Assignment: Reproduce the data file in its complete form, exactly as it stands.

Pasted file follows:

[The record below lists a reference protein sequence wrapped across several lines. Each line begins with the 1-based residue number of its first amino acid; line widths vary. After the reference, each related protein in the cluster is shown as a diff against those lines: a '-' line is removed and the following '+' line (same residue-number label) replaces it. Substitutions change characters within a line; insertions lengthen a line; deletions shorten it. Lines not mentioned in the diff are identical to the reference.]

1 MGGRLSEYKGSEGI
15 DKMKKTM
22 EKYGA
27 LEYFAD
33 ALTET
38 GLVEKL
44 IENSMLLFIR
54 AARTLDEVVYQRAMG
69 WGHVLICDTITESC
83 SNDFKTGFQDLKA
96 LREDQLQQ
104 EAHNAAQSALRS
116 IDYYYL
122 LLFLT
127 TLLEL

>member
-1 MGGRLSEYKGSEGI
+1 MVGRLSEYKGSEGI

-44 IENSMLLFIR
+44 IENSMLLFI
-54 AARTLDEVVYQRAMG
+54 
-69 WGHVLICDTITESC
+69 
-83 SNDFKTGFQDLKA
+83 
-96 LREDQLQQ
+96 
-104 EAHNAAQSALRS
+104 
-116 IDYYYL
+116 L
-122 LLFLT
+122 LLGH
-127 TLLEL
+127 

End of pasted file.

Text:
[The record below lists a reference protein sequence wrapped across several lines. Each line begins with the 1-based residue number of its first amino acid; line widths vary. After the reference, each related protein in the cluster is shown as a diff against those lines: a '-' line is removed and the following '+' line (same residue-number label) replaces it. Substitutions change characters within a line; insertions lengthen a line; deletions shorten it. Lines not mentioned in the diff are identical to the reference.]

1 MGGRLSEYKGSEGI
15 DKMKKTM
22 EKYGA
27 LEYFAD
33 ALTET
38 GLVEKL
44 IENSMLLFIR
54 AARTLDEVVYQRAMG
69 WGHVLICDTITESC
83 SNDFKTGFQDLKA
96 LREDQLQQ
104 EAHNAAQSALRS
116 IDYYYL
122 LLFLT
127 TLLEL

>member
-1 MGGRLSEYKGSEGI
+1 MVGRLSEYKGSEGI

-44 IENSMLLFIR
+44 IENSMLLFI
-54 AARTLDEVVYQRAMG
+54 
-69 WGHVLICDTITESC
+69 
-83 SNDFKTGFQDLKA
+83 
-96 LREDQLQQ
+96 
-104 EAHNAAQSALRS
+104 
-116 IDYYYL
+116 L
-122 LLFLT
+122 LLGH
-127 TLLEL
+127 